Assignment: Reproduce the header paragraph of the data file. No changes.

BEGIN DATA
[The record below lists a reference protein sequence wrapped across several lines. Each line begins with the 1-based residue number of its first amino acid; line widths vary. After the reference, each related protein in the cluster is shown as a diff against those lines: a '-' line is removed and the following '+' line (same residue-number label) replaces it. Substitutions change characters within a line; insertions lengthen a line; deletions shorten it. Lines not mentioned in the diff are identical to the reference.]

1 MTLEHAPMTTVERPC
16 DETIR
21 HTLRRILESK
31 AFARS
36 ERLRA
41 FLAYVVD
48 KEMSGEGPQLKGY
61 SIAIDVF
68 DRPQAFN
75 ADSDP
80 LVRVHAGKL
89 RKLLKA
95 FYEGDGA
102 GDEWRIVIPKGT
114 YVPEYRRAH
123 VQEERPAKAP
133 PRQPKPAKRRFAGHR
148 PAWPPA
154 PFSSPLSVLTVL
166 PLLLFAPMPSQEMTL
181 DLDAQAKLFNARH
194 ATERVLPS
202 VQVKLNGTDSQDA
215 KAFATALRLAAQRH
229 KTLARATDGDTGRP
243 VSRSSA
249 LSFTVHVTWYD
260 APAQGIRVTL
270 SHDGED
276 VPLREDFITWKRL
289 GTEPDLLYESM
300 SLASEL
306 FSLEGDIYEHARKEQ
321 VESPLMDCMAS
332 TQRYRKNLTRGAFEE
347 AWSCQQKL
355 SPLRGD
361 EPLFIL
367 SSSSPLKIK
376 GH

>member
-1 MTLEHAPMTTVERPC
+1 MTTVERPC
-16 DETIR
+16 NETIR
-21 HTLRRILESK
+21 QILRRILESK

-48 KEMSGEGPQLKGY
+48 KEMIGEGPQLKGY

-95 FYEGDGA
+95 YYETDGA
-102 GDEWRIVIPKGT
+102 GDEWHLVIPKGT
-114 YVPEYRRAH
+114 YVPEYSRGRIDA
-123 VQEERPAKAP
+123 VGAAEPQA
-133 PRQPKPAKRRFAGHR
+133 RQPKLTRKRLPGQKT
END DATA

[The record below lists a reference protein sequence wrapped across several lines. Each line begins with the 1-based residue number of its first amino acid; line widths vary. After the reference, each related protein in the cluster is shown as a diff against those lines: a '-' line is removed and the following '+' line (same residue-number label) replaces it. Substitutions change characters within a line; insertions lengthen a line; deletions shorten it. Lines not mentioned in the diff are identical to the reference.]